Mob Wives Chicago

Giana Volpe, 20, and her mother, Renee Fecarotta Russo, do the red carpet at the June 10 "Mob Wives Chicago" premiere party in Wicker Park. (Leonore Vivanco/RedEye / June 11, 2012)

With all the F-bombs, drink throwing and hair pulling, you'd think we were watching "Bad Girls Club."

Instead, "Mob Wives Chicago" delivered all that drama Sunday as cast members, their families and other invited guests watched during a premiere party at Eye Candy Optics in Wicker Park.

With typical reality TV hoopla, the red carpet was rolled out in front of Eye Candy Optics on Sunday as its owner, Renee Fecarotta Russo, and her fellow cast members posed for photos before the party. Russo, whose uncle was known as "Big John" Fecarotta, a loan collector and hit man who helped raise her before he was killed, is one of the five women with family ties to the Chicago Outfit and make up the cast of the reality TV spin-off.

Although the women are quick to add "allegedly" to any sentence linking them to the mob, history shows those ties. Nora Schweihs' father was indicted in the Operation Family Secrets investigation for his role as an enforcer but died before he could be tried in court, while it was reported that during the Family Secrets trial, her ex-husband testified he was a bookie. Pia Rizza's father was a corrupt cop who worked for the mob and became a government witness. According to the series, Christina Scoleri's father was a thief for the mob while Leah DeSimone's father is an "associate" of the mob, although it isn't clear what that means.

While Russo, DeSimone and Scoleri all wore little black dresses with blinged out accessories to Russo's party, Schweihs and Rizza threw their own parties elswhere in the city.

The 60 guests at Eye Candy Optics did shots and ate an Italian feast that included meatballs, sausage and mostaccioli. Halfway through the episode, though, technical difficulties shut down the Direct TV signal before guests could watch an explosive fight between the women that was caught on camera at the Wit Hotel's rooftop bar last winter.

"It was disgusting and it should have never happened," Russo said about the bar brawl.

Series creator Jennifer Graziano said she knew Chicago cast member Schweihs because their fathers served time together in a Minnesota prison. Bringing the series to Chicago seemed like the next natural step for the "Mob Wives" franchise, Graziano said.

"The mob to me, if you think about the mob, it's either New York and John Gotti or Chicago and Al Capone," she said. "The history is here. The city of Chicago itself is a character. You'll see the city come to life as a character.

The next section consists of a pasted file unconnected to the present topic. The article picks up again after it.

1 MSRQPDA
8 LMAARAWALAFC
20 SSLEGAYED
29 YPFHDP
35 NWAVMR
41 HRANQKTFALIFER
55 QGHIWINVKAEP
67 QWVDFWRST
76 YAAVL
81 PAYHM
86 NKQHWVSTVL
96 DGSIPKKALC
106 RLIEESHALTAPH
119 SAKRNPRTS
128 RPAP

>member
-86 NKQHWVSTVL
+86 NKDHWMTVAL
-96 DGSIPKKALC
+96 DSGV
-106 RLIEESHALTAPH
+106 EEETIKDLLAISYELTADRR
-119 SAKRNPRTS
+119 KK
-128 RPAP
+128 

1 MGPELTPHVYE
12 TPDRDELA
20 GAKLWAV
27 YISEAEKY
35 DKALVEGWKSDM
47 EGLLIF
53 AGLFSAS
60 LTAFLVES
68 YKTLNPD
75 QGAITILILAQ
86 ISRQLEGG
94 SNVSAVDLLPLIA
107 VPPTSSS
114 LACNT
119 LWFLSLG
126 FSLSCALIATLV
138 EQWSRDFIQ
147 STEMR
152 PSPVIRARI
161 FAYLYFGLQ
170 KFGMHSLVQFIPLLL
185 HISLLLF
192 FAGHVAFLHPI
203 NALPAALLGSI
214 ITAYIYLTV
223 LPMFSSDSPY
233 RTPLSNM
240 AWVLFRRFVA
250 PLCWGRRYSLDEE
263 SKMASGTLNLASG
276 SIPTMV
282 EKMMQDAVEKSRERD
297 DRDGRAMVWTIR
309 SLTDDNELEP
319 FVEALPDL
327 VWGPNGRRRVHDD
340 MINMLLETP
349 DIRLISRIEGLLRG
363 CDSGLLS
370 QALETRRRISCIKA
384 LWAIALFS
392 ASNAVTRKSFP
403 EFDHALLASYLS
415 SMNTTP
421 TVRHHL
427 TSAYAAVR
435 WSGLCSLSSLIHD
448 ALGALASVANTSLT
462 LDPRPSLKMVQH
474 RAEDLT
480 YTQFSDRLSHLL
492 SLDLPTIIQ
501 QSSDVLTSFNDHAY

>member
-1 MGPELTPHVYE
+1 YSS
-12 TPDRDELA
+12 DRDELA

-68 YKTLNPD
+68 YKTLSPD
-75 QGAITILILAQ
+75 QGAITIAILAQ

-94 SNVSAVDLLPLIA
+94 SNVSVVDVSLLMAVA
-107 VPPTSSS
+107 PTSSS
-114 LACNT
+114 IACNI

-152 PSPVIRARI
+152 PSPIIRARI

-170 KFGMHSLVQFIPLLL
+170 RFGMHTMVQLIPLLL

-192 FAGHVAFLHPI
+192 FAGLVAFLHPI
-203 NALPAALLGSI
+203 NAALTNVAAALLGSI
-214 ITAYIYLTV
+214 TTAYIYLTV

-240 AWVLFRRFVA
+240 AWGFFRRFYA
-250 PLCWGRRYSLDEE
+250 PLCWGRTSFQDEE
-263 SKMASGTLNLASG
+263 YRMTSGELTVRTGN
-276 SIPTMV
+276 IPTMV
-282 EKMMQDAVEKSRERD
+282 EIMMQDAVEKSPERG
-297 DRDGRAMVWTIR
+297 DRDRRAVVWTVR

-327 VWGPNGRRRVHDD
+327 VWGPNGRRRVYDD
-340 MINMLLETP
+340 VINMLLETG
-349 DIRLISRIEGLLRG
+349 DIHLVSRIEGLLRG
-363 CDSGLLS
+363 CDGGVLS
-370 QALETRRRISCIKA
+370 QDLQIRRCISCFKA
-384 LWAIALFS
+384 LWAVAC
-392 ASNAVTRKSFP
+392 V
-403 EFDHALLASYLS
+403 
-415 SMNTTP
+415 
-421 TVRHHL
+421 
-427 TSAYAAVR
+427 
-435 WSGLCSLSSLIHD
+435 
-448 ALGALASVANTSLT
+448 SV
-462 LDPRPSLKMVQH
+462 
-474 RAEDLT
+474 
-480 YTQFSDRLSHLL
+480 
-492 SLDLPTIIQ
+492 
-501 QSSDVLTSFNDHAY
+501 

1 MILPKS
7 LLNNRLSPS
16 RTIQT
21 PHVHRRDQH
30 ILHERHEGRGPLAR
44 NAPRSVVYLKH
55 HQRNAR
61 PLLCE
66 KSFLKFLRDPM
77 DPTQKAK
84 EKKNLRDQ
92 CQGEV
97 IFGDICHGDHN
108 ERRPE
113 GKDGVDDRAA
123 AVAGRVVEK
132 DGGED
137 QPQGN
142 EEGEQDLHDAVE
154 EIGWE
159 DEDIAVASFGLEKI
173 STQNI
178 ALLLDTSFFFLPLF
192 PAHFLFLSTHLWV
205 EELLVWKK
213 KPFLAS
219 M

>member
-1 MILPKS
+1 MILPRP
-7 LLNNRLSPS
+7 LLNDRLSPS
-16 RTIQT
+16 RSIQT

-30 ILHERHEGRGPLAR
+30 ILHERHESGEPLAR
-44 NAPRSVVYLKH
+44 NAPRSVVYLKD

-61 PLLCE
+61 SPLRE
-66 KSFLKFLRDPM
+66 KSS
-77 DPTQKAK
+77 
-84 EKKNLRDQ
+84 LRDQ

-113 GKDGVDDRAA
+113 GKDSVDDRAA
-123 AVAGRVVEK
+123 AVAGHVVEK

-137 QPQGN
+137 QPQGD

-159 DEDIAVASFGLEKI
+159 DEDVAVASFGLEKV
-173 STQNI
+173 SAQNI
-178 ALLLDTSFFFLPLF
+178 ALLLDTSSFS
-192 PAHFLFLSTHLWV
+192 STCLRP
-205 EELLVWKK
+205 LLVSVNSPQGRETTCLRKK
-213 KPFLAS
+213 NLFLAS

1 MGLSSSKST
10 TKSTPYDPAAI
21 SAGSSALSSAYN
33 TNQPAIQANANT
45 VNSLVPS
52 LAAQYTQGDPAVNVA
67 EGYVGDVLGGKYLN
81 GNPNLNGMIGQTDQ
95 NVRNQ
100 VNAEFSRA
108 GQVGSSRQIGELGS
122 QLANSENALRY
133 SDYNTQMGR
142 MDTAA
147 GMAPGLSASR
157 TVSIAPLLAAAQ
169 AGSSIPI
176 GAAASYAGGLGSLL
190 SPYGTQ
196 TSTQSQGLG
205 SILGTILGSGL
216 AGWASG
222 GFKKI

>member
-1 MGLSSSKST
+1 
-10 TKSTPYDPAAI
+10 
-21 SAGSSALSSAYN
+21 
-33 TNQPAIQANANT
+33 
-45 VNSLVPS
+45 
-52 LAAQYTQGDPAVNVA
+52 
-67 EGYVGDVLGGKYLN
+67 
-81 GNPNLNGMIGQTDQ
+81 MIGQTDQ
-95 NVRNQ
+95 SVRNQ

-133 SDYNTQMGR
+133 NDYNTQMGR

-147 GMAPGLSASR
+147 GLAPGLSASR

"I don't want to say the entire city is mob-related, it's not. But honestly, you know the history. It's here."

Explaining her family's history was one of the reasons Russo decided to do the series.

"I thought it'd be exciting and give us a chance to tell our stories of what we have to go through in this lifestyle," she said, "having family in jail and prison, especially what's going on with my daughter Giana, growing up with her father in prison most of her life."

Although the premiere focused on how the women grew up with fathers who had alleged ties to organized crime, the show isn't "Mob Daughters" because it's more about the mob mentality and life.

"At the end of the day when I created the show, I meant 'Mob Wives' to not be very literal--it's more like [they are] married to a lifestyle," Graziano said. "So once you're in it, you're in it. Your mind is in it. You can't get out of it. You can't change the way that you think. So it's more about the lifestyle than it is about a person."

After Sunday's premiere, viewers took to Twitter to insist the original "Mob Wives," which focused on Staten Island women, is better.

Graziano insists the shows are not much different from one another.

"The lifestyle and mindset and way they were raised and the values that have been instilled in them are very much similar to that of New York," she said. "But it's very cliquey in the sense that mob mentality is engrained in these women since birth. So the way they think, the way they talk, the way they don't like certain things, they're very guarded and protected, it's very similar. The biggest difference is really going to be the setting and the accent."

Graziano expected the show reviews to be mixed. But she pointed out that it's a combination of reality and entertainment. Of course, that makes for good TV drama.

"It's not giving up anybody's secrets and it's not talking about things that haven't already been public knowledge. It's really from the women's perspective and showing what the effects of this lifestyle are on women and how it changes them growing up and it changes their mindset and makes them who they are," she said.

lvivanco@tribune.com | @lvivanco